How we test: A calibrated, thermal, articulated “adult” dummy is put inside the test sleeping bag, which is then placed in a climate chamber with a standardised environment. As the horizontal areas of the doll are subjected to specific heat output, sensors measure the temperature difference between the internal and external surface over several hours. The respective temperature range is calculated from the results.
THE TEMPERATURE RANGES
- T(COM) Comfort: indicates the lower temperature limit at which a standard woman (25 years / 60 kg / 1.60 m) can comfortably sleep through one night. Even an inexperienced user will feel completely comfortable at all times in this range.
- T(LIM) Lower Limit: indicates the lower temperature limit at which a standard man (25 years / 70 kg / 1.73 m) can comfortably sleep through one night. In order to stay warm, in this range the user may have to adapt to the conditions through clothing and behaviour.
- T(EXT) Extreme: indicates the lowest extreme temperature which a standard woman can tolerate for 6 hours in extreme cold. There’s no chance of sleeping here. In the extreme range, you can expect to feel very cold. Hypothermia poses a risk to health.
Other temperature factors that are crucial when choosing the right sleeping bag:
These standardised indications only provide laboratory values. They are designed to ensure good comparability between products from various manufacturers. Everybody is built differently and reacts individually to certain conditions, so this information can only act as a guide to a purchasing decision. Things to consider include:
- People have more heat-determining factors than a “dummy” in a climate chamber. For example - the different perception of temperature by men and women; age, fitness, as well as experience. Other factors influencing heat performance include fatigue levels (exhausted versus well-rested), but also a lack of food or an excess of alcohol (which makes you get cold faster).
- External circumstances that are “normed” in the climate chamber play a key role in real life and contribute to the optimal use of the “heat performance”.
- A good sleeping mat will insulate the sleeper from the ground.
- Functional underwear that is dry and can wick moisture away (including a hat!) plus a sheltered sleeping area are important, as wind and moisture significantly impair restful sleep.
- The standardised measured values are determined in the climate chamber. Please bear in mind that multi-day activities or difficult natural conditions have completely different requirements, so it is necessary to prepare for the relevant conditions.
TIPS FOR RESTFUL SLEEP IN YOUR SLEEPING BAG
However, the right sleeping bag is only half the story - it is also important where, on what and how you sleep!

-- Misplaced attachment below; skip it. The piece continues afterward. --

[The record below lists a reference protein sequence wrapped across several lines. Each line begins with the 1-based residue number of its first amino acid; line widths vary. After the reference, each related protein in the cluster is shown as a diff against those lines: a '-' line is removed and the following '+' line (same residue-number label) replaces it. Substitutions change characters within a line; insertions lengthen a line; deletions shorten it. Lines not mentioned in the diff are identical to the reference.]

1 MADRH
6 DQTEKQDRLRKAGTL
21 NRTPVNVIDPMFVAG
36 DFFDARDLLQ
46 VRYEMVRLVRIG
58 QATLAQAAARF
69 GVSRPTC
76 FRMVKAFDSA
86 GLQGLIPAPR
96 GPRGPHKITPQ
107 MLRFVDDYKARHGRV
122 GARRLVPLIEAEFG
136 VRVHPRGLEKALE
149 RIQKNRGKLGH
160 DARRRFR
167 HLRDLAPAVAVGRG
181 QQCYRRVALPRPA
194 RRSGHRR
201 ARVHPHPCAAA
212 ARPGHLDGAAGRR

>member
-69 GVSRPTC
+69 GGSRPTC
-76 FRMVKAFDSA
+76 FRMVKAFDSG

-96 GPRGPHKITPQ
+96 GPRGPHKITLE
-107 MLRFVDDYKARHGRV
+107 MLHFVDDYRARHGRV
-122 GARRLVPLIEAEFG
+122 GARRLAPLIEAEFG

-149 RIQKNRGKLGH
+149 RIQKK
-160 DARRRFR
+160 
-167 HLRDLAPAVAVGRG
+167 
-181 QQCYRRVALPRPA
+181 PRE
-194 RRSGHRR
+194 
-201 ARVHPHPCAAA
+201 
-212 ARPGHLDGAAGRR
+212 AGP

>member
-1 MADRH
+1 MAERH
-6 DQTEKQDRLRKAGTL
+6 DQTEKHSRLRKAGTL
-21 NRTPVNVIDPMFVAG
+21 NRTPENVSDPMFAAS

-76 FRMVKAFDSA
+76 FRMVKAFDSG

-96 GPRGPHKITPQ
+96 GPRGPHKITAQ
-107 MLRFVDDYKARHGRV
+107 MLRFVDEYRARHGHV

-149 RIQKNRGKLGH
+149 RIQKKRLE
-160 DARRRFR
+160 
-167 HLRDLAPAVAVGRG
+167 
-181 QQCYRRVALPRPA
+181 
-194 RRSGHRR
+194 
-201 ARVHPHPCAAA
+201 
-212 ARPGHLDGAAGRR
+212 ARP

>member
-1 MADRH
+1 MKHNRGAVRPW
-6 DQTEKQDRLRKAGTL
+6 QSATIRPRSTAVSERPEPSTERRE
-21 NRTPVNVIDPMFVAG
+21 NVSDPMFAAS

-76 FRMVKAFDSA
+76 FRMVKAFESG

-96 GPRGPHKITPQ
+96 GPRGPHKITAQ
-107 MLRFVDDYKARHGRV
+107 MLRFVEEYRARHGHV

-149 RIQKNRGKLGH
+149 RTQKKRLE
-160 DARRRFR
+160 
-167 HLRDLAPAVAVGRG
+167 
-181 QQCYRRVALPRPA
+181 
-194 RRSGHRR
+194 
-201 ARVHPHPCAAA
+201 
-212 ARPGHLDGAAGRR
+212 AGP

- Sleeping mat: Cold ground or circulating air will draw heat away from the body even through the best sleeping bag! This heat transfer should definitely be prevented by using a well-insulated mat.
- Wind protection: wind chills you! The wind chill factor means that the body perceives +5°C in a light breeze (25 km/h) as 0°C. A tent, bivouac sack or even a boulder can protect you against a highly chilling air exchange (B). Locate your sleeping area somewhere that is well protected from the wind.
- Functional underwear: The heat of the sleeping bag can be easily maximised by wearing warm, long functional underwear and socks. Dry clothing on the feet also ensures additional insulation.
- Hat: in your sleeping bag, your head or face are the only contact to the chilly outside world. A cold head makes the rest of the body lose heat too. A hat, perhaps even a balaclava, offers very effective protection against the cold.
- Enough food: The body needs lots of energy when climbing, hiking, cycling, etc. Anyone who fails to top up their energy reserves by not eating enough will not be able to produce enough heat and will get cold faster.
- Enough liquid: Drink enough during the day, as the body stops being able to produce enough warmth when it is dehydrated. Before going to bed in your sleeping bag, a cup of tea or hot chocolate is a good way of warming you up.
- Avoid alcohol: Do not drink too much alcohol in cold temperatures. Alcohol initially creates a warming sensation, but when it wears off, you feel the cold even more.
- Keep everything dry: Clothing and sleeping bags, especially down ones, have a lower insulation value when they’re wet than they do when dry. The supposedly warm socks that you were wearing get cold very quickly due to evaporation. Avoid getting into your sleeping bag with your sweaty clothing on. A change of clothes will stay dry in a watertight packsack. And whenever possible, leave your sleeping bag to air – for example, over the tent.